The Folly of Yearning for Broadway

'Broadway Baby' Traces Fictional Account of Author's Mom

Ziegfield: The iconic New York theater was a Mecca for ‘Broadway Baby’ protagonist Miriam Bluestein.
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Ziegfield: The iconic New York theater was a Mecca for ‘Broadway Baby’ protagonist Miriam Bluestein.

By Laura Hodes

Published January 24, 2012, issue of January 27, 2012.
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Broadway Baby
By Alan Shapiro
Algonquin Books, 272 Pages, $13.95

In his debut novel, “Broadway Baby,” Alan Shapiro, the author of nine volumes of poetry, gives the much-maligned 1950s-era Jewish Mother a chance to tell her story. It seems in the 50 years since the appearance of Philip Roth’s comic and overbearing archetype, the male Jewish writer has learned to forgive his Jewish Mother, depicting her with sympathy instead of scorn. Shapiro’s novel lacks the comic energy of “Portnoy’s Complaint”: This is more of a poetic lament on a woman’s heartbreak.

The novel opens with Miriam Bluestein excitedly attending a theatrical performance featuring her older son, Ethan, only to be disappointed that his role is merely a bit part. It seems like a standard comic scenario: demanding Jewish Mother needs her son to star. But during the course of the novel, Shapiro gives us a full portrait of Miriam’s emotions and dreams and struggles. The archetype ceases to be a punch line, and Miriam becomes the subject of the reader’s empathy. Shapiro portrays her consciousness so convincingly that you feel her pain deep in your own kishkes.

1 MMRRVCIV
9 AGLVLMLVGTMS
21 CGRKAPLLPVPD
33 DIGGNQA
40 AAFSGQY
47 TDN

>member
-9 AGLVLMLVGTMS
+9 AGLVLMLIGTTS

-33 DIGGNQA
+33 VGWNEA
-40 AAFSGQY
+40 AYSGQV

This is a Bildungsroman of a smart, ambitious Jewish girl with stars in her eyes but constrained by the conventions of the ’50s. As a child in Mattapan, Mass., Miriam is obsessed with musicals and has dreams of becoming an actress on Broadway. But then she marries young and has to shelve her dreams, transferring her hopes of stardom onto Ethan, the one of her three children who shows a talent for singing.

Shapiro titles the chapters as “Scenes,” and the three parts of the book as “Acts,” to underscore Miriam’s view of life as a performance. She is obsessed with how she appears, a vestige from her theater days and her obsession with the perceived glamour of famous actors in Broadway shows she loved as a girl.

Poor Miriam is captivated by appearances in everyday life, just as when she was a girl, she was captivated by the glamour of actors on a stage. She falls in love with the image of her boyfriend, Curly, and Shapiro tells us that “she loved best the appearance she and Curly made together…. She loved the outward show of married life….” The themes of performance and appearance run through the book. What naive Miriam cannot see — and what Shapiro quickly makes clear to the reader — is that this marriage will fail. Miriam is so consumed with how the couple appears to others that she denies her unhappiness and doesn’t see that she and Curly have no emotional connection.